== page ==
Carpenter Street: Carpenter Street and the parallel Main Bazaar in the heart of the city boast rows of old Chinese shophouses, some dating back to the 19th century and many of which have been occupied by the same families for generations.
Here, you can view age-old businesses such as carpentry (hence the name, Carpenter Street) and tin-smithing. There are numerous antique shops as well as handicraft and souvenir outlets, along with rustic cafes and restaurants with marble-topped tables that will take you back in time.
Carpenter Street is the venue for the annual Kuching Intercultural Mooncake Festival in September, where visitors get to enjoy nightly performances and shows over a week-long stretch.
Fort Margherita: This impressive fort was constructed in 1879 by Charles Brooke, the second White Rajah, to protect Kuching against river encroaches by pirates. In colonial times, the end of the working day was marked by a cannon shot from the fort.
Named after Brooke’s wife Ranee Margaret, the fort also houses the Brooke Gallery which opened on September 24, 2016 in conjunction with the 175th anniversary of the founding of Sarawak. The gallery houses ancient documents, artefacts and other invaluable items from the Brooke Dynasty.
Sarawak Museum: A visit to the Sarawak Museum (museum.sarawak.gov.my) will give you get a good overview of the rich historical, cultural and natural heritage of the state.
Located in the city centre along both sides of Tun Abang Haji Openg road, the sprawling museum has one of the best collections in the region. Various sections display ethnographic relics, indigenous handicraft and natural history displays. There is even a section dedicated to the oil industry in Sarawak. An aquarium, botanical garden and Heroes’ Memorial are located within the grounds.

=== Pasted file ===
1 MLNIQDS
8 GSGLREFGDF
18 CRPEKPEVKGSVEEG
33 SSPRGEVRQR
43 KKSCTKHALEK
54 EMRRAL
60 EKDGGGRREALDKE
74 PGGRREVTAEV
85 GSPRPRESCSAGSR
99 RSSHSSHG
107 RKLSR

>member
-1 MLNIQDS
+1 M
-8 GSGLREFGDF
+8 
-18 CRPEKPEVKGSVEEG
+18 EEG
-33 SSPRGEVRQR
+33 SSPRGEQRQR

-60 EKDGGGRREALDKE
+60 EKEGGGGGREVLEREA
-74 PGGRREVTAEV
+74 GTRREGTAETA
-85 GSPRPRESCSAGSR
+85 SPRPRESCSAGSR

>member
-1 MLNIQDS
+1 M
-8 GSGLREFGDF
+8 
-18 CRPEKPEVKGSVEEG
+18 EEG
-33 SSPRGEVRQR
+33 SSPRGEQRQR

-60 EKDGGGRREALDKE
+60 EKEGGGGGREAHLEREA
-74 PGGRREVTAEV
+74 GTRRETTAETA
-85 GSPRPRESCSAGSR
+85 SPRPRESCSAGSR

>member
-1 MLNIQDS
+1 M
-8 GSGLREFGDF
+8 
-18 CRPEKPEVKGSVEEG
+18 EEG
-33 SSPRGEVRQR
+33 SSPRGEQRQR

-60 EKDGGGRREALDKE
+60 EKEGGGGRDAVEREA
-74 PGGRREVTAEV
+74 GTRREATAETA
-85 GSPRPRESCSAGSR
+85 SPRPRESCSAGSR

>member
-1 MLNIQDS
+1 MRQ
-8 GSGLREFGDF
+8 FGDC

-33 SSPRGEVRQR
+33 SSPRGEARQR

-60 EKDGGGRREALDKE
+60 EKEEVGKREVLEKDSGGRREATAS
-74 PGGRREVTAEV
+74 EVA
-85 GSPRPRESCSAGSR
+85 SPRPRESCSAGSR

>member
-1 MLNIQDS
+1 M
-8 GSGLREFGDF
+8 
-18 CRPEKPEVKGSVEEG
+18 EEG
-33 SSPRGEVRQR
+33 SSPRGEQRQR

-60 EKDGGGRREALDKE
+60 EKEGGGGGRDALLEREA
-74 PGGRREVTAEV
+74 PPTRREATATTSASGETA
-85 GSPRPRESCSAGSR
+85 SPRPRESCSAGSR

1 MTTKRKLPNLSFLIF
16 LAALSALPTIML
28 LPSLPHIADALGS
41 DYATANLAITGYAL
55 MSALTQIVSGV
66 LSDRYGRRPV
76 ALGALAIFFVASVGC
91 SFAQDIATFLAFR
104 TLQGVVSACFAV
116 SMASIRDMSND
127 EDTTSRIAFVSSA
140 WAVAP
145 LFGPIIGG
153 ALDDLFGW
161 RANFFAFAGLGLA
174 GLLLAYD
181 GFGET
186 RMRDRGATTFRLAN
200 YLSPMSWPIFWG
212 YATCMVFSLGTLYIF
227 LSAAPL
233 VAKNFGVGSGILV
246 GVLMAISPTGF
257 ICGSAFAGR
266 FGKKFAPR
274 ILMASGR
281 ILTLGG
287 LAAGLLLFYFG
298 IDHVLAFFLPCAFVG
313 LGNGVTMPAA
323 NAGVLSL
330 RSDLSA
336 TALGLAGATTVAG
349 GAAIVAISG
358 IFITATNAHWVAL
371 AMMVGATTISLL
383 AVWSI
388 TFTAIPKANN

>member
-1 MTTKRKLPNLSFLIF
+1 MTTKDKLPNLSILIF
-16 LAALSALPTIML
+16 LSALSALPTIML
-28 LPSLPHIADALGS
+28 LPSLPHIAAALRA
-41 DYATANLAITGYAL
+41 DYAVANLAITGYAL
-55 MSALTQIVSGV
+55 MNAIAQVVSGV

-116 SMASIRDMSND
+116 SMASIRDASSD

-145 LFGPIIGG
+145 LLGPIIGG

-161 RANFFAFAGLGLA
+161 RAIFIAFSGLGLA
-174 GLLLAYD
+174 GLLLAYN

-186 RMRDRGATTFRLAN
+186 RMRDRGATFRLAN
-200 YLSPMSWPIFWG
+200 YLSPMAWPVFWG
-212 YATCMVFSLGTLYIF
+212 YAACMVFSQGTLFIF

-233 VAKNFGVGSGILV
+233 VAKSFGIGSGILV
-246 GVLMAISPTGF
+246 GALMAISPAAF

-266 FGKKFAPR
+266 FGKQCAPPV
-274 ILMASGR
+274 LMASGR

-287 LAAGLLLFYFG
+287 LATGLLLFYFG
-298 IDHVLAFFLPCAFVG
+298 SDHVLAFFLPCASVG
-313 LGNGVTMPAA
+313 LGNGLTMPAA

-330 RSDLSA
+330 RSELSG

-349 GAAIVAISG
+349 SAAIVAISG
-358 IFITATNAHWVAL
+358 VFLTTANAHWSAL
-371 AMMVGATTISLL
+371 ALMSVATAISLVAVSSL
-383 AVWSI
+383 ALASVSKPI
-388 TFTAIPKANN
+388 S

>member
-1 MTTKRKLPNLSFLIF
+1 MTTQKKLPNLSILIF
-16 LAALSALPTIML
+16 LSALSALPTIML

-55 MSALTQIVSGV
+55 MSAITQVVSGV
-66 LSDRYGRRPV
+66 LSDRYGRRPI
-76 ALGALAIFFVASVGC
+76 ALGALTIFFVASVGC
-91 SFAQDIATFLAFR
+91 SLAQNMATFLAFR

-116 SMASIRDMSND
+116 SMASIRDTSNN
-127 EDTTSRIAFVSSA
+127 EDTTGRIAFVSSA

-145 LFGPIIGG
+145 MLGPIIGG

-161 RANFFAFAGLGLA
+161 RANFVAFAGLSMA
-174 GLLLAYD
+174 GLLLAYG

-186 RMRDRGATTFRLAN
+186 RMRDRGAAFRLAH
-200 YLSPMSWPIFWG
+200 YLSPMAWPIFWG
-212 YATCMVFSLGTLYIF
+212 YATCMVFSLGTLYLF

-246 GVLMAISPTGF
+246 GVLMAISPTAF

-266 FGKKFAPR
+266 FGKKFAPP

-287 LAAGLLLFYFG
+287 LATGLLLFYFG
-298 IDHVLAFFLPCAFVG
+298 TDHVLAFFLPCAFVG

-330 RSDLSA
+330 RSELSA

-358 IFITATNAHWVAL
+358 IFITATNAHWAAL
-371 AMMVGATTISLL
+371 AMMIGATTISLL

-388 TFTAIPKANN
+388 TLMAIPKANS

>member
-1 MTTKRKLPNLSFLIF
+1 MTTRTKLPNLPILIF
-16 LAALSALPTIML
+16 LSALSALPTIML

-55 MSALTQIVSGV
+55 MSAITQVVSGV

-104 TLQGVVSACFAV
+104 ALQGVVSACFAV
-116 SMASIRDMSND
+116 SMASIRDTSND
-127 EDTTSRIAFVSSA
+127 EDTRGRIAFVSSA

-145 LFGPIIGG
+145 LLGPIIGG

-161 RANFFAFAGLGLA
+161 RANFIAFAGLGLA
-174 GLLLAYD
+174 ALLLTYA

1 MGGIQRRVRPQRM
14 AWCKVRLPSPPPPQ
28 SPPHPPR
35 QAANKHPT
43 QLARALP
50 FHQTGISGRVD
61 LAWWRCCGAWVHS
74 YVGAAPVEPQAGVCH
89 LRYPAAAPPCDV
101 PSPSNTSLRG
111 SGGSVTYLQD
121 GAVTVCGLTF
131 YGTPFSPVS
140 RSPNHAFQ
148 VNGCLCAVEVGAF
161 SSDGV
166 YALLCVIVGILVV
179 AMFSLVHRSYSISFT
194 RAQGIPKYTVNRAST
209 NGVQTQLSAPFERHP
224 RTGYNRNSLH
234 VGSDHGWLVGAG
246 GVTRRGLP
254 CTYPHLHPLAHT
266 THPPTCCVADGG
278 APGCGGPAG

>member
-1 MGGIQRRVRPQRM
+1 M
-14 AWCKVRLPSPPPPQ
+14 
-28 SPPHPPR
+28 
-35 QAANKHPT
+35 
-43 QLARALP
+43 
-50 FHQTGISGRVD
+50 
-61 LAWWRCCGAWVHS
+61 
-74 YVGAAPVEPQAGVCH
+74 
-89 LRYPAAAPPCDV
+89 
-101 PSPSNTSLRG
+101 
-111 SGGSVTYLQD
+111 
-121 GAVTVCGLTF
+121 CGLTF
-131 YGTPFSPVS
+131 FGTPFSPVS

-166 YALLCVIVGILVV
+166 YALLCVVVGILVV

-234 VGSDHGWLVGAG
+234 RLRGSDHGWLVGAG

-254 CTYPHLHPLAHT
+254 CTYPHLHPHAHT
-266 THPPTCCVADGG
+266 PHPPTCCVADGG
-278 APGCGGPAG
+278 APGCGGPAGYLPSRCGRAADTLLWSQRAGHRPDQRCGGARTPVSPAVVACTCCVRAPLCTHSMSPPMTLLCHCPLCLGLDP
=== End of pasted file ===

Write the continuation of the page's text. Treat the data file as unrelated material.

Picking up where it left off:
The museum opens on weekdays from 9am to 4.45pm and on weekends/public holidays from 10.00am to 4pm. Admission is free. Note: The old wing is currently closed for refurbishment and is scheduled to reopen in March 2020.
Satok Weekend Market: This is a must-do if your stay in Kuching stretches over a weekend. Located at Medan Niaga Satok near the popular Kubah Ria hawker centre along Sarawak River, the market is best- known for the stalls where indigenous folk from the hinterland sell jungle produce such as the popular Midin vegetable and Sago worms. This is also a good place to buy the local delicacy known as Ikan Terubuk Masin or salted herring.
Operating from 6am to 10pm every Saturday and Sunday, the market also boasts countless stalls selling meats, fish, vegetables, fruits, handicraft, pets, flowers as well as local snacks.